After a nut-filled lunch, we got to taste-test walnuts (belly = so fulllllll). Fun fact: There are more than 10 varieties of walnuts (probably way more, but that's how many I tried) that range in size, shape, color, and taste. Because certain varieties do better than others some years, farmers grow multiple varieties in a single orchard, but by the time they get to your bag in the store they're all mixed up together. Let's just say: There are lasers involved.
About a week after I got home from the trip, my aunt shipped me a large priority mail box filled with shell-on organic chandler walnuts from her boyfriend's orchard. So now I've got a shelf in my cabinet dedicated only to nuts and there are no complaints.
You've been patiently waiting to hear about these maple walnut bars.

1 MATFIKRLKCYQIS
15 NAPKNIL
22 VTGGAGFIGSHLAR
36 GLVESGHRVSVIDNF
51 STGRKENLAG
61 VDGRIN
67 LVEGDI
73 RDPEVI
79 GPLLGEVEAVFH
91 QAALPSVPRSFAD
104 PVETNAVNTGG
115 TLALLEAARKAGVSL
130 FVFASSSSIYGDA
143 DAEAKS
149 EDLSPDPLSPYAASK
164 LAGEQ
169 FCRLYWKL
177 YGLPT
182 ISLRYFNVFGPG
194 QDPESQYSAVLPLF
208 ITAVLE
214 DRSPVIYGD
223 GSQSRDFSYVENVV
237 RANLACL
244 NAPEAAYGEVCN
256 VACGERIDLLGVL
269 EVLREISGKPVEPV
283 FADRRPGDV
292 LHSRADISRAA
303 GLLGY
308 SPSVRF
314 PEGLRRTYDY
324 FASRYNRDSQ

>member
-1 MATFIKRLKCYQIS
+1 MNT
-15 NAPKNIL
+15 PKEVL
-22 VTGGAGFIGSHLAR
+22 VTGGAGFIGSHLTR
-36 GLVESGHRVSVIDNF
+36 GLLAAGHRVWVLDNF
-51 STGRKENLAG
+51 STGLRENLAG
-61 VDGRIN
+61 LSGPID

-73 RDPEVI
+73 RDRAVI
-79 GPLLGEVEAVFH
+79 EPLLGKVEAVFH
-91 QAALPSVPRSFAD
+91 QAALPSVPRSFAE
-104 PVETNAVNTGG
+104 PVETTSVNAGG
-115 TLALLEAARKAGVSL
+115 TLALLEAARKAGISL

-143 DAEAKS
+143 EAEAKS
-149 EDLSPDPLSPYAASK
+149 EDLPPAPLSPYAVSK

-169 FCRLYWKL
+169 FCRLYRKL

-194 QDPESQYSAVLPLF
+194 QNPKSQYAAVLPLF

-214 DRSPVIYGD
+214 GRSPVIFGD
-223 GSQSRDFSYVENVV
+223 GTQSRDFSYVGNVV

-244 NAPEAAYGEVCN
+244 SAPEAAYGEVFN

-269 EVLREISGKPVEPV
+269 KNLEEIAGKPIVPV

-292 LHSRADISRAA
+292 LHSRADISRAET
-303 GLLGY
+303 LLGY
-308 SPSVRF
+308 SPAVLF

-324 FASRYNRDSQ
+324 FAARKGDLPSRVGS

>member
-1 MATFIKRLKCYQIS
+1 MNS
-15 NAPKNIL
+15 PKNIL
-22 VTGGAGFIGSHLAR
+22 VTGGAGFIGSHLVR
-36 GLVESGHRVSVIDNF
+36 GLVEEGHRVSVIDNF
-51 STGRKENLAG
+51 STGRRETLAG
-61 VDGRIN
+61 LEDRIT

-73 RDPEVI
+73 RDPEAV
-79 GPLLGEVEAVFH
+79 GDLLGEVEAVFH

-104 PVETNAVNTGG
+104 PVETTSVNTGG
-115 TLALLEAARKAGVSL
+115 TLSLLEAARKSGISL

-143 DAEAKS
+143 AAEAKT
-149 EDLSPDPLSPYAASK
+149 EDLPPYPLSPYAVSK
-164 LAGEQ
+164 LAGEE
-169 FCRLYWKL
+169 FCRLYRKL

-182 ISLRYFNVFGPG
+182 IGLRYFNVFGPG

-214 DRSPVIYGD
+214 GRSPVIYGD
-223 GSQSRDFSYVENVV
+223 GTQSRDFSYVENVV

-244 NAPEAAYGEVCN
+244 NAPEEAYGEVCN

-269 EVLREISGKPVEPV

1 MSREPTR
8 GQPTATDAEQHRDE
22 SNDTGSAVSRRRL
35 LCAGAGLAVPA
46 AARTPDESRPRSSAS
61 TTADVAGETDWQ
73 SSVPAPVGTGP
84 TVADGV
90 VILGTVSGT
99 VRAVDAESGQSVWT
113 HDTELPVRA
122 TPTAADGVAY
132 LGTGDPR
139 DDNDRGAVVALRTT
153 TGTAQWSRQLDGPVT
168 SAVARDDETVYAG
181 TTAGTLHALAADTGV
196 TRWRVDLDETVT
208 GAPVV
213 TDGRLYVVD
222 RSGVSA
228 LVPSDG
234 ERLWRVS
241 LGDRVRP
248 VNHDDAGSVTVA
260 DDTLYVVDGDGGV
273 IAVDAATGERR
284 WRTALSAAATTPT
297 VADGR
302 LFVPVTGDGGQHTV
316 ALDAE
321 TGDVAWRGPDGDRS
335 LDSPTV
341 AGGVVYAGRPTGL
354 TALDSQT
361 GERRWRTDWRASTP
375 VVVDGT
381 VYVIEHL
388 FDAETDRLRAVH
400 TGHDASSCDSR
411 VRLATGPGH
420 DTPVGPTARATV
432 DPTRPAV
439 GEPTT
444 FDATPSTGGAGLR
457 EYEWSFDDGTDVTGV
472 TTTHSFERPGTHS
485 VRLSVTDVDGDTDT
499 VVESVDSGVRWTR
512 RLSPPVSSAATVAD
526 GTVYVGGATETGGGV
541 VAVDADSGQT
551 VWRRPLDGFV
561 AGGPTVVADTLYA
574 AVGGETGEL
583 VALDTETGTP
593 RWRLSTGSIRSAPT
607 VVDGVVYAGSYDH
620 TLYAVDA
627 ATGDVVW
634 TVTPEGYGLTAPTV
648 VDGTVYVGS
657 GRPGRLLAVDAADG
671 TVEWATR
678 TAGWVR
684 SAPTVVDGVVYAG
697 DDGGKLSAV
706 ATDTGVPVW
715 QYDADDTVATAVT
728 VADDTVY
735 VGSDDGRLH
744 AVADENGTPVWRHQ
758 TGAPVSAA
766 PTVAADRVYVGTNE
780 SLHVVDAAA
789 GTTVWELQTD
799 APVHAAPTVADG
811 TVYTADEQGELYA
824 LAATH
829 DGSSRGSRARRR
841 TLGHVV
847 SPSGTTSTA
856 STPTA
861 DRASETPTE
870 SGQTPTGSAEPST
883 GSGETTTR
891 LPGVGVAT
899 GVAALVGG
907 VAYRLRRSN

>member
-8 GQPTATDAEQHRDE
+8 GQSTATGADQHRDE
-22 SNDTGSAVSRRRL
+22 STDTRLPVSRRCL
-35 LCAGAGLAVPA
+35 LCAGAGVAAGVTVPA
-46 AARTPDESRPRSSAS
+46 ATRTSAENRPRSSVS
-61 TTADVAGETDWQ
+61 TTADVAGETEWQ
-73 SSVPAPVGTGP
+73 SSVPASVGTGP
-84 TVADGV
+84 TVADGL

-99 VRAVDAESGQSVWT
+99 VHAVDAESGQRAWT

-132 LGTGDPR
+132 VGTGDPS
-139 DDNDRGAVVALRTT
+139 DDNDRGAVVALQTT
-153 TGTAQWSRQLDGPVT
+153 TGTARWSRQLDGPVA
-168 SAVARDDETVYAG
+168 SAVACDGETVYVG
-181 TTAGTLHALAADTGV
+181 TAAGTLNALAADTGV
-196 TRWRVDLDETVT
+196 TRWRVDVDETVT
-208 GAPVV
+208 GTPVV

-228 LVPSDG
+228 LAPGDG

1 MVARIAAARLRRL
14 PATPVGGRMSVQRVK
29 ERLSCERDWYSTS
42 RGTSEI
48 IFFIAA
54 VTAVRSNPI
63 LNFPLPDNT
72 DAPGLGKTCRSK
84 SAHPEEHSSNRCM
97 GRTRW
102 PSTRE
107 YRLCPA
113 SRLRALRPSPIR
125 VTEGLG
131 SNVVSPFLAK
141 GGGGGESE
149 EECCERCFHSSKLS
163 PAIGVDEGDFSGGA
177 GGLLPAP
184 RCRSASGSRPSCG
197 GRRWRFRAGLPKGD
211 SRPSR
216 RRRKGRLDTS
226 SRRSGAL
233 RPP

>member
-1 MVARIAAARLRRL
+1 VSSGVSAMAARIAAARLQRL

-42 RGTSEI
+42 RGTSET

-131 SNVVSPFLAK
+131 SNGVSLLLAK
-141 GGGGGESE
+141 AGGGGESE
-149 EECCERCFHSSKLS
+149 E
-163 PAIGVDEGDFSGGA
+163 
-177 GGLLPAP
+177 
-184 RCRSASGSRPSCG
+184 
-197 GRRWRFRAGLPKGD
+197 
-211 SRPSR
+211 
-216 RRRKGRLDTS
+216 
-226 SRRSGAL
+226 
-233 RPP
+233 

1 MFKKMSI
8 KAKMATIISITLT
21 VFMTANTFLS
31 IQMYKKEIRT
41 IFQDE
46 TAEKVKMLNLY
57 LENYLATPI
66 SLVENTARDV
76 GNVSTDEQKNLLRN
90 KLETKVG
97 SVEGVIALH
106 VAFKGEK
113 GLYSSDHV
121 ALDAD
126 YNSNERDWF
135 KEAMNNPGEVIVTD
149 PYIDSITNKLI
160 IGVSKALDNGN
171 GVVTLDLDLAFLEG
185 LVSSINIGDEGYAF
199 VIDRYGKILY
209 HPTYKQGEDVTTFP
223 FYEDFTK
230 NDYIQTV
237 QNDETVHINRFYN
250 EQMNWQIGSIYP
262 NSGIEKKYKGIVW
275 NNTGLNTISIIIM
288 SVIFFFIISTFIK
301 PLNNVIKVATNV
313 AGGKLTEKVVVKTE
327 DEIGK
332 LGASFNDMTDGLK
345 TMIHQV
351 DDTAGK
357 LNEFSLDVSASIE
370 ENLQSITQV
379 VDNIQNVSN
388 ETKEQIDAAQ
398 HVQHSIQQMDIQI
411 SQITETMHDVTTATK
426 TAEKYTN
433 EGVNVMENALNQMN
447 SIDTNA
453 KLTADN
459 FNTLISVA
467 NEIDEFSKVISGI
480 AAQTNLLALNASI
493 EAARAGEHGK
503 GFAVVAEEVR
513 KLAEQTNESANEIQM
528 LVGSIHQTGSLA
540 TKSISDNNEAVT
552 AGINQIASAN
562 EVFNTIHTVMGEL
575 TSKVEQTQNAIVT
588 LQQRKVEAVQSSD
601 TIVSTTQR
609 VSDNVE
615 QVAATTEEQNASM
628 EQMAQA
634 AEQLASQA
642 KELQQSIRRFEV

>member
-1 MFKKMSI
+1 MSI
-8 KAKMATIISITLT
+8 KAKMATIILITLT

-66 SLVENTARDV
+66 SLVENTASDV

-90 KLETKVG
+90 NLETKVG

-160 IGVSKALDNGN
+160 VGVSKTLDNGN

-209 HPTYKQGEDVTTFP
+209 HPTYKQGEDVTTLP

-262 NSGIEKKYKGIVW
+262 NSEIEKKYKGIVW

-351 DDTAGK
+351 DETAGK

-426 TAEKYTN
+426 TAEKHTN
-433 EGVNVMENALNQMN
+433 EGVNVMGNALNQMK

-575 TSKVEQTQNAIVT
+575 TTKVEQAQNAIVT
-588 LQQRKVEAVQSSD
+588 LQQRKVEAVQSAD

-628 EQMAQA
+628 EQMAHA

Picture pecan pie but sub in walnuts, and instead of pie, imagine cut and serve easy-to-eat bars. Pecan pie meets lemon bars, but with maple walnut flavors. There's a flakey tender all-butter shortbread crust on the bottom coupled with a sweet maple pie topping with crunchy chopped walnuts.
Raise your hand if you've ever made a pie (or two or three) for Thanksgiving and the sad leftovers sat on the counter for a few days waiting to be eaten?
Yeah, that doesn't really happen at my house either - I love pie.
BUT, I'd love it even more if I could just walk by and grab it on my way to the living room to watch the Thanksgiving Day parade. Pre-cut, no plates involved (napkins necessary). My dad will surely eat no less than 6 of these grab-n-go treats during the Thanksgiving football games.
Also, don't wait until Thanksgiving to try these - that's WAY too far away. Better make a test-batch first.
For more nut inspiration, check out the group of nutty bloggers I got to hang out with in the orchards (from L to R):
- Lynda of TasteFood
- Amy from Amy’s Healthy Baking
- Tiffany from Creme de la Crumb
- Trish from Mom on Timeout
- Karen of The Food Charlatan
- Hayley from The Domestic Rebel
- Liz from The Lemon Bowl
- Annalise from Completely Delicious
- Melissa from Fit n’ Well Mommy